Typical of me, I got so absorbed in playing, I only took one photo. Please ignore the fussy background (my pressing table fabric). Once I had my improv pieces done, this came into play: 

That's a 9-inch stretched canvas, 3" deep. I had three of them, so I got to work. This was such a different approach to finishing small quilts and a unique way to display them. 

Okay, I'll quit teasing. Here are my finished challenge pieces. 

I have this space above the patio door in my quilt room, which is the first thing I see when I enter the room. I've wanted something in that space, and this trio brighten it up and make me smile whenever I see them. 

It was difficult to get a decent photo, but I hope you get the idea. It's really a very bright room, not dark as the photo implies.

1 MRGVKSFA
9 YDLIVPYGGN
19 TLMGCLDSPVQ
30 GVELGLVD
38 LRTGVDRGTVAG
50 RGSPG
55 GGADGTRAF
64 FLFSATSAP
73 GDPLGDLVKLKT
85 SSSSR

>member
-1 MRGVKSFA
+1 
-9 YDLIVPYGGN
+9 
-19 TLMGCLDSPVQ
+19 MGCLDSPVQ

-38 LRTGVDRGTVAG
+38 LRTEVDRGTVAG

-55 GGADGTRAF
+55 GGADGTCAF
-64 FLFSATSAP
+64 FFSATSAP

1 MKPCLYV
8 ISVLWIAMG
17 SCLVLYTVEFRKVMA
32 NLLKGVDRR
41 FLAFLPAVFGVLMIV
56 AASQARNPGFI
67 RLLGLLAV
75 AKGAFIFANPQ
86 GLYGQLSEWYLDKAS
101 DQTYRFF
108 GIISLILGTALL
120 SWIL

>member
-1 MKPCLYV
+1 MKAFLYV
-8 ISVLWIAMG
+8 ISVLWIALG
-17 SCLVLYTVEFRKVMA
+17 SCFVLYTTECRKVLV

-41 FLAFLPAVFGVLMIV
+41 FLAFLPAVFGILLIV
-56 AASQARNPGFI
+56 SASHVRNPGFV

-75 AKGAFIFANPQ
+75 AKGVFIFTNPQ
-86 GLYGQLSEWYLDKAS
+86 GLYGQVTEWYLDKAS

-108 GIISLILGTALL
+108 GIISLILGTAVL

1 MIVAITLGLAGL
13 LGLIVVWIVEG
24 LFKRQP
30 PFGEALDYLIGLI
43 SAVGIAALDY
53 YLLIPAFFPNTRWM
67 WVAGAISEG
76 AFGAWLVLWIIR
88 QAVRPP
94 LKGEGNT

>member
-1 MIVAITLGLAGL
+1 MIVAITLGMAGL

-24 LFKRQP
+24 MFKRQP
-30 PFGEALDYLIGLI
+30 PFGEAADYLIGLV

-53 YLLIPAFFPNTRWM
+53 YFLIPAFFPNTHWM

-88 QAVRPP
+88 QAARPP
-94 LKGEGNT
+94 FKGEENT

I hope this meets the challenge and that I haven't stepped outside of the purpose of these challenges. I'm looking forward to seeing what everyone else made for this challenge! 


Color Theory: Flights of Fancy

Color Theory was a rather broad topic, and I went all different directions with it. I searched for inspiration on Pinterest, and something triggered a memory of a mixed flight of finches we kept some many years ago. This was pre-digital camera days, and so I didn't have any pictures of our birds. However, I was able to find all the images I needed on Creative Commons, where images are available for use free of charge with proper attribution. Any images used from the site have been attributed to the original photographer in keeping with the requirements of Creative Commons.